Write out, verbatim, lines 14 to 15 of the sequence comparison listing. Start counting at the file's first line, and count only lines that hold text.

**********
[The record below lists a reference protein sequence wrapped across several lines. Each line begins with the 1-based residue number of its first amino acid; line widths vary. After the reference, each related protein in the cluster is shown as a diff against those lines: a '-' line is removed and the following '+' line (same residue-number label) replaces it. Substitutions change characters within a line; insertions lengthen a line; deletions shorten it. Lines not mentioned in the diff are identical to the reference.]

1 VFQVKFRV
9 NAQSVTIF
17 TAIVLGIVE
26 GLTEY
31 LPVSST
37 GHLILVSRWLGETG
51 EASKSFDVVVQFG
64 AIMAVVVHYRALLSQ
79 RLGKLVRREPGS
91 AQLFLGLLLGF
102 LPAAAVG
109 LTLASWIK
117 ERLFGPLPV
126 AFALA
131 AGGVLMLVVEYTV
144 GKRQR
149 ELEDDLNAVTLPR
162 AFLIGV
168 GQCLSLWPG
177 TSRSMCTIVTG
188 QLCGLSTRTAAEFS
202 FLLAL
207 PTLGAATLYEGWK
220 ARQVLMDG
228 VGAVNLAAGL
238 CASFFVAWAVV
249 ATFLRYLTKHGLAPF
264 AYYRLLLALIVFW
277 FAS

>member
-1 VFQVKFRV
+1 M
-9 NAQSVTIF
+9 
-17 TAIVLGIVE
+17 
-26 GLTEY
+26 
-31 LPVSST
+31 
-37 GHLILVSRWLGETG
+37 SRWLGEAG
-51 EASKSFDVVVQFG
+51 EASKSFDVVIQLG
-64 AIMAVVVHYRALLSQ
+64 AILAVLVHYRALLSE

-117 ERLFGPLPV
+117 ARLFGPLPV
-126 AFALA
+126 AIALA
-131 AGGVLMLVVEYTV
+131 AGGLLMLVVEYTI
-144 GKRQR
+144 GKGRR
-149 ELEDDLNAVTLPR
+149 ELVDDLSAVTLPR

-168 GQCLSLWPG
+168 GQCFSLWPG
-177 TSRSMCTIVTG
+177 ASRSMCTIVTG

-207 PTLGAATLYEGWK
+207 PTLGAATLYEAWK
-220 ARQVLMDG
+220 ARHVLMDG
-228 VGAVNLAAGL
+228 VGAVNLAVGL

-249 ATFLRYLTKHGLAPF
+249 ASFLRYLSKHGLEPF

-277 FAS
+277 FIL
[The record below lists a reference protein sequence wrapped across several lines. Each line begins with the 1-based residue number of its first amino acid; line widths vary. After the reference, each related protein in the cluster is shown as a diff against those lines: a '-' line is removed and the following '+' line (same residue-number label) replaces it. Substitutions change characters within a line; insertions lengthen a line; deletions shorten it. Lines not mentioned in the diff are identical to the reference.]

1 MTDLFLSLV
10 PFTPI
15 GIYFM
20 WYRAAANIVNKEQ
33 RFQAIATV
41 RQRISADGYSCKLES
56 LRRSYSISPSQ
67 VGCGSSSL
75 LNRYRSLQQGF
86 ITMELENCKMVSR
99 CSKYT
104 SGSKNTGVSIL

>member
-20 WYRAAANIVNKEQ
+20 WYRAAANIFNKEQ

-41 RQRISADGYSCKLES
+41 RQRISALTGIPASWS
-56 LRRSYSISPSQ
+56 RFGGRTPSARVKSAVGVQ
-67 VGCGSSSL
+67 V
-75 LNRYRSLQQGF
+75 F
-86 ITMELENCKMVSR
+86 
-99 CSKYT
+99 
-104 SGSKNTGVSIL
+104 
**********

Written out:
117 ERLFGPLPV
126 AFALA